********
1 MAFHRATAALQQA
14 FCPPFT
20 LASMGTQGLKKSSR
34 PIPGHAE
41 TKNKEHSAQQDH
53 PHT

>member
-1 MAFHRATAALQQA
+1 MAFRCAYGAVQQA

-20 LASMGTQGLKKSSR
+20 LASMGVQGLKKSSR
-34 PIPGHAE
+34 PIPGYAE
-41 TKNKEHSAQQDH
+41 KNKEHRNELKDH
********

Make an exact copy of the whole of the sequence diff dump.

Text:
1 MAFHRATAALQQA
14 FCPPFT
20 LASMGTQGLKKSSR
34 PIPGHAE
41 TKNKEHSAQQDH
53 PHT

>member
-1 MAFHRATAALQQA
+1 MAFRCAYGAVQQA

-20 LASMGTQGLKKSSR
+20 LASMGVQGLKKSSR
-34 PIPGHAE
+34 PIPGYAE
-41 TKNKEHSAQQDH
+41 KNKEHRNELKDH